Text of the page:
President Barack Obama appeared to be taking a page from Richard Nixon's playbook Wednesday when he seemed to declare the suspected Sept. 11 mastermind Khalid Sheikh Mohammed guilty and deserving of the death penalty.
In Nixon's case, he pronounced cult leader Charles Manson guilty of several murders while Manson was being tried in a California state court for killing actress Sharon Tate and others.
Obama, in a series of TV interviews during his trip to Asia, said those offended by the legal rights accorded Mohammed by virtue of his facing a civilian trial rather than a military tribunal won't find it "offensive at all when he's convicted and when the death penalty is applied to him."
Obama, who is a lawyer, quickly added that he did not mean to suggest he was prejudging the outcome of Mohammed's trial. "I'm not going to be in that courtroom," he said. "That's the job of the prosecutors, the judge and the jury."
Nixon quickly withdrew his remark as well, saying, "The last thing I would do is prejudice the legal rights of any person, in any circumstances."
But Manson tried to use the comment to his advantage. He stood up in court the next day and showed jurors a newspaper with the headline, "Manson Guilty, Nixon Declares."
The judge took the unusual step of asking jurors their reaction to the headline. "If the president did say that, it was pretty stupid of him," one juror, William T. McBride II, said.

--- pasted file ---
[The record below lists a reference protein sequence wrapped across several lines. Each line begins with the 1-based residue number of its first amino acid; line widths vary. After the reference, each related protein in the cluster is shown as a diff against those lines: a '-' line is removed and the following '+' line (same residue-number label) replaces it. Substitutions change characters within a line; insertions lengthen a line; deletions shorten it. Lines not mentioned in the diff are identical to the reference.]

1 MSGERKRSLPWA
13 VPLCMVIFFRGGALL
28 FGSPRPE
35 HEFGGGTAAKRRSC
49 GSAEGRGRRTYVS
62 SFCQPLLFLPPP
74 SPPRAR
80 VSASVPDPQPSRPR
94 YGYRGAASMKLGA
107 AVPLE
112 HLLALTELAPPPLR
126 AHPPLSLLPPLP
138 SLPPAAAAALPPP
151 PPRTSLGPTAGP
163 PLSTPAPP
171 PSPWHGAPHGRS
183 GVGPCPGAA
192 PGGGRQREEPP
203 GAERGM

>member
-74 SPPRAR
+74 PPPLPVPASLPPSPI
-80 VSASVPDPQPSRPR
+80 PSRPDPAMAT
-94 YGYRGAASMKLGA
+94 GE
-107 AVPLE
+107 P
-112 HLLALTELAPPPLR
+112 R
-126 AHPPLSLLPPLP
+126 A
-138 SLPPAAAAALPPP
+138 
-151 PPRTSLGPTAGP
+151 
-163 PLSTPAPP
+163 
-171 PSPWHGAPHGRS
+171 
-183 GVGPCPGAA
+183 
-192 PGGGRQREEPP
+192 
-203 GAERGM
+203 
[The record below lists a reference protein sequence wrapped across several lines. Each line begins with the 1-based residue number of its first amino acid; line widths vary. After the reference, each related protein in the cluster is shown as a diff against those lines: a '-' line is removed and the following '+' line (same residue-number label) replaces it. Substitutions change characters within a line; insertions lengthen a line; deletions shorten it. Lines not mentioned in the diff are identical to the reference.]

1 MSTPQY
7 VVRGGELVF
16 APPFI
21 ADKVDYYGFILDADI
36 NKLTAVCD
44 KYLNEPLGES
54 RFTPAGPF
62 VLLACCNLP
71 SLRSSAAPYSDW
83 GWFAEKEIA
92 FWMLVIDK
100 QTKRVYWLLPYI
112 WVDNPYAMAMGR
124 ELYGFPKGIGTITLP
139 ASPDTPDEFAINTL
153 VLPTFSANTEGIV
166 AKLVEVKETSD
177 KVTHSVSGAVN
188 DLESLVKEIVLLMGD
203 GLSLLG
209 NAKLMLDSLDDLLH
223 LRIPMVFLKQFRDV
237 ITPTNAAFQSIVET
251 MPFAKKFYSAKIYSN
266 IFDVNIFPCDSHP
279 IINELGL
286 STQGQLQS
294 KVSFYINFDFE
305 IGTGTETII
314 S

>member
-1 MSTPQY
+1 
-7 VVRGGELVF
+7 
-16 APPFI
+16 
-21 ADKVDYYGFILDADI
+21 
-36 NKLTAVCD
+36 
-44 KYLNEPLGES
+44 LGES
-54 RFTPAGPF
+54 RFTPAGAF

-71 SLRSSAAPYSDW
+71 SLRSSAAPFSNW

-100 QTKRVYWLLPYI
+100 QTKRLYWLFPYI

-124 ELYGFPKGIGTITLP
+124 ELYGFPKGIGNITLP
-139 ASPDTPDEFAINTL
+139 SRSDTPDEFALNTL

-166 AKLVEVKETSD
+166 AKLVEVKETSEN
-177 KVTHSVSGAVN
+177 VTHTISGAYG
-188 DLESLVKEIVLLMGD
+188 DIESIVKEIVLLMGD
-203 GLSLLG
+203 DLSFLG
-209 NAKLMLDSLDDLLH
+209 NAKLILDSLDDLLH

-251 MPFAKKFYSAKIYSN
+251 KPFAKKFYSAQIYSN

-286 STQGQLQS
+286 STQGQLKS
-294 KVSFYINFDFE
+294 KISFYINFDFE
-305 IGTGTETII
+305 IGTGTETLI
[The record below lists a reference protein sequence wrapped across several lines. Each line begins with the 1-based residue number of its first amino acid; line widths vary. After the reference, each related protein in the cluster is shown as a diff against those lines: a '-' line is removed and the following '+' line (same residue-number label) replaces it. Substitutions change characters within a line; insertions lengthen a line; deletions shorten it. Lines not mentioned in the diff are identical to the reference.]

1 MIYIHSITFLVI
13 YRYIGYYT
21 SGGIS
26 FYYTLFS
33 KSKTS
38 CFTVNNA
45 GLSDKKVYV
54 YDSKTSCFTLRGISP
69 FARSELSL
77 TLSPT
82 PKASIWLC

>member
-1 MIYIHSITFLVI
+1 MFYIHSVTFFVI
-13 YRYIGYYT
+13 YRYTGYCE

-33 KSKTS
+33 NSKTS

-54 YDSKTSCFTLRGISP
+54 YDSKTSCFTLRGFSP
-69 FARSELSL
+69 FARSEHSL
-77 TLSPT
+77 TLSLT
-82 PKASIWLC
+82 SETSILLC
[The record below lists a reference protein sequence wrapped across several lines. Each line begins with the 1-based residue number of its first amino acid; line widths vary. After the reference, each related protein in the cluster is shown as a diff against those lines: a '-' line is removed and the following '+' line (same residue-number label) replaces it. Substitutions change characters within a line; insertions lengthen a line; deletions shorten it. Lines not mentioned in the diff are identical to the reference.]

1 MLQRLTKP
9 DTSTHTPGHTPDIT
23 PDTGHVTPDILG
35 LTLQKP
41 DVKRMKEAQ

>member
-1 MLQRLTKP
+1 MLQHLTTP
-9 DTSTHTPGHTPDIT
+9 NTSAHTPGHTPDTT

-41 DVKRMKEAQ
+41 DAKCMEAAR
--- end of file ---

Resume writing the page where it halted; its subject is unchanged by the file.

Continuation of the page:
The judge denied the Manson defense team's demand for a mistrial. Manson was later convicted.
Historians and a legal ethicist said they don't expect Obama's remark to affect Mohammed's trial but called the president's comments ill-advised. The head of a defense lawyers organization said Obama made the hard job of finding an impartial jury tougher.
It will be months, if not years, before a jury is assembled to try Mohammed. The trial will take place just a few blocks from the site of the World Trade Center and the jurors will be New Yorkers.
The notion that otherwise impartial New Yorkers would be compromised by Obama's comment is far-fetched, said Steven Lubet, a legal ethicist at Northwestern University.
"This is one of your daily tempests in a teapot," said University of Wisconsin historian Stanley Kutler. "It's not going to change anything."
But Cynthia Hujar Orr, president of the National Association of Criminal Defense Lawyers, said Obama only made it harder to find an impartial jury. "It's already very difficult to get a fair proceeding in any of these high-profile cases," Orr said.
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